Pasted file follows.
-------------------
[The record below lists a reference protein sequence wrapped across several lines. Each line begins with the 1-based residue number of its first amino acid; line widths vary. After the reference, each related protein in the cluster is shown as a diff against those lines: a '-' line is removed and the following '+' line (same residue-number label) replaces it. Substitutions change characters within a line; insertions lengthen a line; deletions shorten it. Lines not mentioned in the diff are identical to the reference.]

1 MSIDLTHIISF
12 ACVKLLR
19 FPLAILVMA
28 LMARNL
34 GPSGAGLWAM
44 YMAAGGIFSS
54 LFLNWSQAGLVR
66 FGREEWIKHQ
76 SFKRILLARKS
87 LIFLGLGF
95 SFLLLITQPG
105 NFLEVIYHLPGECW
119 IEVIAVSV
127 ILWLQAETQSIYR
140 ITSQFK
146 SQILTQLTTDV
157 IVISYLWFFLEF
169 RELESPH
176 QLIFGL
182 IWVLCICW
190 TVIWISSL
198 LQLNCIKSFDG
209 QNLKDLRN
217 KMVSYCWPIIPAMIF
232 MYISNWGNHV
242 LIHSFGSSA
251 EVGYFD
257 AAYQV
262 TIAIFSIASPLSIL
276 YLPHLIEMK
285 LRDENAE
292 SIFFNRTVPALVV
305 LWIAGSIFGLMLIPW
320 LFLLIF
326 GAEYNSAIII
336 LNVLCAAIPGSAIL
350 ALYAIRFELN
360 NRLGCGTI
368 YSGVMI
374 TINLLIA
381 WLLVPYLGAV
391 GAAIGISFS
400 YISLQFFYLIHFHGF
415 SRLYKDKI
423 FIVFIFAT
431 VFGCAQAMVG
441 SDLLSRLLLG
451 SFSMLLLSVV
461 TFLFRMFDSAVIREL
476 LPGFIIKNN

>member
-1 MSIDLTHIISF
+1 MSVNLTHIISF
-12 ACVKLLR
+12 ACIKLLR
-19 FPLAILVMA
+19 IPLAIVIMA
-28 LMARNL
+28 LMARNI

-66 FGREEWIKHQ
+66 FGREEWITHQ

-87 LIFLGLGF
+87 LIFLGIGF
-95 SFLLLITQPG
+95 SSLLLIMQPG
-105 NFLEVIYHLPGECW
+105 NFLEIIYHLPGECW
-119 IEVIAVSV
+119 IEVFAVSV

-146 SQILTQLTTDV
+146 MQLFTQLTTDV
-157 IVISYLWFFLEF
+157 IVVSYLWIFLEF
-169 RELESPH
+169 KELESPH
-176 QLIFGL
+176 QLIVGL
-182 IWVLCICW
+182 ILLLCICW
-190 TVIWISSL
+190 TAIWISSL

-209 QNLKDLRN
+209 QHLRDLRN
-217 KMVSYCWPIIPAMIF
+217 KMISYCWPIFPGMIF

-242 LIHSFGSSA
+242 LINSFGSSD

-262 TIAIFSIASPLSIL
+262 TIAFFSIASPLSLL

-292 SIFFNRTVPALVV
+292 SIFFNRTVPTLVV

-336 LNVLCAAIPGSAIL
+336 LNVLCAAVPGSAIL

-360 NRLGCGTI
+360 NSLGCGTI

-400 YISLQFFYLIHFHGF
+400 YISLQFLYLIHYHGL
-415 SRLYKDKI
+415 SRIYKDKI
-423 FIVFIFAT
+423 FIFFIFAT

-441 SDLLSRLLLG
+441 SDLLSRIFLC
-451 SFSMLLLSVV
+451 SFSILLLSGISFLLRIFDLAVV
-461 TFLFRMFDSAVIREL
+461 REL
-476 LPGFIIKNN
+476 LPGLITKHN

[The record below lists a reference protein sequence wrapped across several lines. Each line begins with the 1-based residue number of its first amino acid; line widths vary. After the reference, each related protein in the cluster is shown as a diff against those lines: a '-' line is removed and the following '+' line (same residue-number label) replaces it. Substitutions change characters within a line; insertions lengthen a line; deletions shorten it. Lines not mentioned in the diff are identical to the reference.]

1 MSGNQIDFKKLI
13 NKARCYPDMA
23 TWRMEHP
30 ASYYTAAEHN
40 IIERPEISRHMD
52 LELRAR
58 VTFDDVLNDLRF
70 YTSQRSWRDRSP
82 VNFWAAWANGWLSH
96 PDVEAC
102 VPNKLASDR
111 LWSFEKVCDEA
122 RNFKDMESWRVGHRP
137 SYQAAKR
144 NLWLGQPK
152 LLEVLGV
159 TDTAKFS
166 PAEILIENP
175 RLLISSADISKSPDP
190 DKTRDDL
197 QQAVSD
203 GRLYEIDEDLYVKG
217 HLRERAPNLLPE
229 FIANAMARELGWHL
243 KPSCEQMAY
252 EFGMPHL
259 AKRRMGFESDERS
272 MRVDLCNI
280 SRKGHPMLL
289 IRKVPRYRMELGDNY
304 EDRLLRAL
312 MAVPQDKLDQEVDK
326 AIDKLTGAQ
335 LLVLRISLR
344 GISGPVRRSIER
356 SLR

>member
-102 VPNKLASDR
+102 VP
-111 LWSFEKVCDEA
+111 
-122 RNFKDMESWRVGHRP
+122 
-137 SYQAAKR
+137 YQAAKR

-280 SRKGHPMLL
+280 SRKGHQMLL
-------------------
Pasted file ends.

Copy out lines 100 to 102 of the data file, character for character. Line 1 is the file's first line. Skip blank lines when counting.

+415 SRIYKDKI
-423 FIVFIFAT
+423 FIFFIFAT